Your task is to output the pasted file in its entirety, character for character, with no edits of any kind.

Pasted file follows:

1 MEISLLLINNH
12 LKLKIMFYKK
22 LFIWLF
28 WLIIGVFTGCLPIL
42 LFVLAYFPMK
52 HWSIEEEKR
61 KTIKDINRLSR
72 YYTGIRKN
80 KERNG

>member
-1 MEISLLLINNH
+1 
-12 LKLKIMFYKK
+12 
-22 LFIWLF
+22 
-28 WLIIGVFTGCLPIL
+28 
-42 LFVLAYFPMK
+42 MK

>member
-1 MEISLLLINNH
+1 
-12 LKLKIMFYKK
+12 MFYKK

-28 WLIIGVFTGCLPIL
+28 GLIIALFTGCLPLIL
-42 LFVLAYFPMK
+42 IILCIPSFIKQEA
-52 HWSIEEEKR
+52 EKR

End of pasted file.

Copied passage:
1 MEISLLLINNH
12 LKLKIMFYKK
22 LFIWLF
28 WLIIGVFTGCLPIL
42 LFVLAYFPMK
52 HWSIEEEKR
61 KTIKDINRLSR
72 YYTGIRKN
80 KERNG

>member
-1 MEISLLLINNH
+1 
-12 LKLKIMFYKK
+12 
-22 LFIWLF
+22 
-28 WLIIGVFTGCLPIL
+28 
-42 LFVLAYFPMK
+42 MK

>member
-1 MEISLLLINNH
+1 
-12 LKLKIMFYKK
+12 MFYKK

-28 WLIIGVFTGCLPIL
+28 GLIIALFTGCLPLIL
-42 LFVLAYFPMK
+42 IILCIPSFIKQEA
-52 HWSIEEEKR
+52 EKR